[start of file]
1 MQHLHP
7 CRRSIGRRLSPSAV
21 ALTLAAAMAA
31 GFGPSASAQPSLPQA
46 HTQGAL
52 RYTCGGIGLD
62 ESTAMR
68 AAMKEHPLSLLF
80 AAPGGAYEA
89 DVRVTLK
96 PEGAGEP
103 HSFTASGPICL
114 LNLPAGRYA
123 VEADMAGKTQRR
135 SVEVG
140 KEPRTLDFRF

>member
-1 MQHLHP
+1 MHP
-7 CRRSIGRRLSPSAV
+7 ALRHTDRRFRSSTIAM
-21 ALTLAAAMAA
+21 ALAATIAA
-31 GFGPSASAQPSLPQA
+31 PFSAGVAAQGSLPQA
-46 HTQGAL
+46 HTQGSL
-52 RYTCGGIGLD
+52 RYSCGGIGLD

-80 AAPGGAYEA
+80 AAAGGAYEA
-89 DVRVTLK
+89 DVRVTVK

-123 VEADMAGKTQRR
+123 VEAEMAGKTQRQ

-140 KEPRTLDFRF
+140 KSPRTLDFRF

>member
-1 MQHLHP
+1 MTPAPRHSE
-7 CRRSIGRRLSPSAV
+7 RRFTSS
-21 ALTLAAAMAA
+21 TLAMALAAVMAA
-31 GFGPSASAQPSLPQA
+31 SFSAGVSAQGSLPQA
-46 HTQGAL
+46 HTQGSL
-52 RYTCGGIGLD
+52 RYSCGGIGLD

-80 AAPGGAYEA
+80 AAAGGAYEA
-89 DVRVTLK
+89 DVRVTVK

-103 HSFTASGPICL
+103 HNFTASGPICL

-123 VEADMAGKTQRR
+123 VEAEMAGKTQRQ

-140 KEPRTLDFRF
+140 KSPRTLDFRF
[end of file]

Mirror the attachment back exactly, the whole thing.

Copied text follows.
1 MQHLHP
7 CRRSIGRRLSPSAV
21 ALTLAAAMAA
31 GFGPSASAQPSLPQA
46 HTQGAL
52 RYTCGGIGLD
62 ESTAMR
68 AAMKEHPLSLLF
80 AAPGGAYEA
89 DVRVTLK
96 PEGAGEP
103 HSFTASGPICL
114 LNLPAGRYA
123 VEADMAGKTQRR
135 SVEVG
140 KEPRTLDFRF

>member
-1 MQHLHP
+1 MHP
-7 CRRSIGRRLSPSAV
+7 ALRHTDRRFRSSTIAM
-21 ALTLAAAMAA
+21 ALAATIAA
-31 GFGPSASAQPSLPQA
+31 PFSAGVAAQGSLPQA
-46 HTQGAL
+46 HTQGSL
-52 RYTCGGIGLD
+52 RYSCGGIGLD

-80 AAPGGAYEA
+80 AAAGGAYEA
-89 DVRVTLK
+89 DVRVTVK

-123 VEADMAGKTQRR
+123 VEAEMAGKTQRQ

-140 KEPRTLDFRF
+140 KSPRTLDFRF

>member
-1 MQHLHP
+1 MTPAPRHSE
-7 CRRSIGRRLSPSAV
+7 RRFTSS
-21 ALTLAAAMAA
+21 TLAMALAAVMAA
-31 GFGPSASAQPSLPQA
+31 SFSAGVSAQGSLPQA
-46 HTQGAL
+46 HTQGSL
-52 RYTCGGIGLD
+52 RYSCGGIGLD

-80 AAPGGAYEA
+80 AAAGGAYEA
-89 DVRVTLK
+89 DVRVTVK

-103 HSFTASGPICL
+103 HNFTASGPICL

-123 VEADMAGKTQRR
+123 VEAEMAGKTQRQ

-140 KEPRTLDFRF
+140 KSPRTLDFRF